Today’s word is “canny” which was yesterday’s wordle answer.
We are more familiar with the opposite word “uncanny” which describes something mysterious. “Canny” is used in Scotland to describe something nice but in common English it is an adjective more or less equivalent to the word “shrewd”.
In Luke 16:1-15 Jesus tells a parable in which he seems to be commending shrewdness to the point of deception. Actually what He does is put words commending shrewdness into a master who has been deceived by his steward. The master admires and commends the way the steward dealt with his money even though he lost out as a result.
Later (in verses 10-12) Jesus makes it very clear that He does not commend the steward’s behaviour, pointing out that you couldn’t trust such a person and He certainly won’t.
But He does bring out this point about Christians in general: “the people of this world are more shrewd in dealing with their own kind than are the people of the light.” (v.8b). In other words there is, in general, something wrong with the way Christians regard and deal with each other when it comes to money. The people of this world use money more shrewdly to gain influence and make friends with each other than Christians do.
The overarching point of this parable is that if you want to be a canny Christian then use any money you have to make friends with those that are able to repay you in the next life (v.9).
Don’t serve money in this life (v.13), use it to make friends with your brothers and sisters in Christ and so build up the body (see also Eph. 2:22).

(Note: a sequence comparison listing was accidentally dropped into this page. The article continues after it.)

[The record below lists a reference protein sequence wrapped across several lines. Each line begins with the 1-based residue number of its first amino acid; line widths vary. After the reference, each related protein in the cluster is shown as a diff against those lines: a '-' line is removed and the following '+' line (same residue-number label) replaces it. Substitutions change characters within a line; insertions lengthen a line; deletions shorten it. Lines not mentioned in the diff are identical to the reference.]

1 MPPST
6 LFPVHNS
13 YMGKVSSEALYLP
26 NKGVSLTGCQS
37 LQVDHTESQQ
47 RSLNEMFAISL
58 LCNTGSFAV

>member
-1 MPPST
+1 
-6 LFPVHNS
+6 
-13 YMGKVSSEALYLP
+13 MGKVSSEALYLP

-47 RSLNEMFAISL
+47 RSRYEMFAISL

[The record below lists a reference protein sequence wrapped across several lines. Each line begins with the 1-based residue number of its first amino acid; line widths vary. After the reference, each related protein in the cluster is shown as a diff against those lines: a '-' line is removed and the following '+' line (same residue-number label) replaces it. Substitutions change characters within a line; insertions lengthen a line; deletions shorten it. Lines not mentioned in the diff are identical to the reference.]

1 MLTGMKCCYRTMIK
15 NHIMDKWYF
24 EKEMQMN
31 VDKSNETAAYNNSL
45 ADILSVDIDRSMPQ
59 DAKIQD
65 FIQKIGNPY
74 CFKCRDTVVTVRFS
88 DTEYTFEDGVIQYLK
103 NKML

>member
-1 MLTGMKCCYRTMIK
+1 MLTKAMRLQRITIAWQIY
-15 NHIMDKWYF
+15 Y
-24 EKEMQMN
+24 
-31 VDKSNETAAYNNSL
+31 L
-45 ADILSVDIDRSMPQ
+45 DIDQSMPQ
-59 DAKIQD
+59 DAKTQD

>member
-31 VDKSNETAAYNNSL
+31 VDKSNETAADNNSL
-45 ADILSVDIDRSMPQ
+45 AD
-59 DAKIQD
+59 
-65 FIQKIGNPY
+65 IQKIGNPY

16 He also said to His disciples: “There was a certain rich man who had a steward, and an accusation was brought to him that this man was wasting his goods. 2 So he called him and said to him, ‘What is this I hear about you? Give an account of your stewardship, for you can no longer be steward.’
3 “Then the steward said within himself, ‘What shall I do? For my master is taking the stewardship away from me. I cannot dig; I am ashamed to beg. 4 I have resolved what to do, that when I am put out of the stewardship, they may receive me into their houses.’
5 “So he called every one of his master’s debtors to him, and said to the first, ‘How much do you owe my master?’ 6 And he said, ‘A hundred measures of oil.’ So he said to him, ‘Take your bill, and sit down quickly and write fifty.’ 7 Then he said to another, ‘And how much do you owe?’ So he said, ‘A hundred measures of wheat.’ And he said to him, ‘Take your bill, and write eighty.’ 8 So the master commended the unjust steward because he had dealt shrewdly. For the sons of this world are more shrewd in their generation than the sons of light.
9 “And I say to you, make friends for yourselves by unrighteous mammon, that when you fail, they may receive you into an everlasting home. 10 He who is faithful in what is least is faithful also in much; and he who is unjust in what is least is unjust also in much. 11 Therefore if you have not been faithful in the unrighteous mammon, who will commit to your trust the true riches? 12 And if you have not been faithful in what is another man’s, who will give you what is your own?
13 “No servant can serve two masters; for either he will hate the one and love the other, or else he will be loyal to the one and despise the other. You cannot serve God and mammon.”
14 Now the Pharisees, who were lovers of money, also heard all these things, and they derided Him. 15 And He said to them, “You are those who justify yourselves before men, but God knows your hearts. For what is highly esteemed among men is an abomination in the sight of God.